On Thursday, Kagermann said the SAP Americas executive appointed to take charge of TomorrowNow, Mark White, has terminated or suspended some employees involved in the matter. "He suspended the manager in charge of the business," Kagermann said. He did not name the manager but said later that it was not TomorrowNow CEO Andrew Nelson.
SAP wouldn't say how much money it has set aside to cover potential costs of the lawsuit, but it indicated that it was less than ,10 million.
Discussing SAP's growth, executives on the call said the U.S. would "remain strong" but would not grow as fast as in the past. Europe will continue to do well, but Asia, a relatively small part of SAP's business today, has become its "number-one growth engine for the future," Kagermann said.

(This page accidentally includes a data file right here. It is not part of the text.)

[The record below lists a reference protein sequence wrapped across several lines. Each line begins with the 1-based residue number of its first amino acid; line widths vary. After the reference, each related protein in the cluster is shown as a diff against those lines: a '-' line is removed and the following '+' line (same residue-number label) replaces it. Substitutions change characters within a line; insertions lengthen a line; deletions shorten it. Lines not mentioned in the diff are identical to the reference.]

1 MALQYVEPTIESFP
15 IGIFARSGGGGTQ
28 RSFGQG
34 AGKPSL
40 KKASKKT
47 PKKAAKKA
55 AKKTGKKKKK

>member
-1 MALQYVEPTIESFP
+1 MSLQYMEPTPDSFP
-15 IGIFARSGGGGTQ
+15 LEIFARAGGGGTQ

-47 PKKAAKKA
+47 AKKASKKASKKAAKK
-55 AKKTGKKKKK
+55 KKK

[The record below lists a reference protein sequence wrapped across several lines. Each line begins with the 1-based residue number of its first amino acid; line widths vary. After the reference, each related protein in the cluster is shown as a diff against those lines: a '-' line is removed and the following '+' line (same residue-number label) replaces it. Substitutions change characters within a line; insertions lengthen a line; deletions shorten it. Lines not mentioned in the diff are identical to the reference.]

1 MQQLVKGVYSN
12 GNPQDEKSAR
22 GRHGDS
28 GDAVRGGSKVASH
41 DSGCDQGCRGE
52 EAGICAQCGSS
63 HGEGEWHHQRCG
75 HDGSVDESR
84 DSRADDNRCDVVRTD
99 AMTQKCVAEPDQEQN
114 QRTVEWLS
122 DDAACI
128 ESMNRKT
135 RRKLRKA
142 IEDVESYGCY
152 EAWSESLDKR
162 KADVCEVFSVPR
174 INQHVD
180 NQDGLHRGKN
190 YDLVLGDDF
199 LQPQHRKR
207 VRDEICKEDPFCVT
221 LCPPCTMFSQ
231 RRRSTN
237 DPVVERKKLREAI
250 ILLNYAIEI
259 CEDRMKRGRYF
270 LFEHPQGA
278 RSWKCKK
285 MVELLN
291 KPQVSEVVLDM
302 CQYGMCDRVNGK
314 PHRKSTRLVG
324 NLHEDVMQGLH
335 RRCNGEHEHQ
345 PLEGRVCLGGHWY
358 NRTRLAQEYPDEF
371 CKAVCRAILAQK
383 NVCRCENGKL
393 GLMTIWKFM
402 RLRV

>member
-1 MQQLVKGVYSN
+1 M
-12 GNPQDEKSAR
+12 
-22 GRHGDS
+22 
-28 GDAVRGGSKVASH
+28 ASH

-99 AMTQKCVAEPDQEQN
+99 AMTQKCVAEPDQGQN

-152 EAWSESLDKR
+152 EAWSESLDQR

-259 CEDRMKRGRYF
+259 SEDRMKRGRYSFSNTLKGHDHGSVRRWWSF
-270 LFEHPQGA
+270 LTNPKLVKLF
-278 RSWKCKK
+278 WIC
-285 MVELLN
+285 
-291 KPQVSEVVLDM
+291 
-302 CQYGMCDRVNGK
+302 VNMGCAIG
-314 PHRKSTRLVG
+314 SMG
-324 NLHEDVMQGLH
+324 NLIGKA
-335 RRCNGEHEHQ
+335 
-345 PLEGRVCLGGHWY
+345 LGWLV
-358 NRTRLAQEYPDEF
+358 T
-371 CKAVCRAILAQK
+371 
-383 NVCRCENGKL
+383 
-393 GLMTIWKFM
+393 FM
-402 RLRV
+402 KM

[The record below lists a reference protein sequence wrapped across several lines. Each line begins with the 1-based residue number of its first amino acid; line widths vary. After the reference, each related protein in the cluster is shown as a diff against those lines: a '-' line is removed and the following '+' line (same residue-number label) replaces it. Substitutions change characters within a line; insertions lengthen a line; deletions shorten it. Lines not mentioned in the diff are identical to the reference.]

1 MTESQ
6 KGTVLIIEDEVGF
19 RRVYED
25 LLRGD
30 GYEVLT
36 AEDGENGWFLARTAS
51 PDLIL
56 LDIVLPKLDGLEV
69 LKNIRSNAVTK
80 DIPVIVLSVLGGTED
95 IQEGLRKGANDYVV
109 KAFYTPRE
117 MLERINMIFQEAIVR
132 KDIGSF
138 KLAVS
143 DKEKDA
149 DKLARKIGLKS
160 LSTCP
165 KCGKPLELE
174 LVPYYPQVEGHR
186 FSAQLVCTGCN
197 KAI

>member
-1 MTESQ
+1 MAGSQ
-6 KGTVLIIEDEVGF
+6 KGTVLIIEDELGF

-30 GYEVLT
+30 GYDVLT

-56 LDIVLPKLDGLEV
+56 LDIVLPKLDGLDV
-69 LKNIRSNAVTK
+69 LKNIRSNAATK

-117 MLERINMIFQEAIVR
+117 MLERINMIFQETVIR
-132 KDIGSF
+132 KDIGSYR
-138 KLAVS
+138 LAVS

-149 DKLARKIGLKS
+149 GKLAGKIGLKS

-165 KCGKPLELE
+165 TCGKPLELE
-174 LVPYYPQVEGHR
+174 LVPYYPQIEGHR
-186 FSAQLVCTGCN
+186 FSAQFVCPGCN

The growth there is coming primarily from Japan, China and India, he said.
The company's business has seen a recovery in Japan driven by manufacturing, and SAP recently signed a global contract with Hitachi Ltd. In China, SAP has about 2,000 customers from all industry sectors, and the vast majority are Chinese rather than multinationals, he said.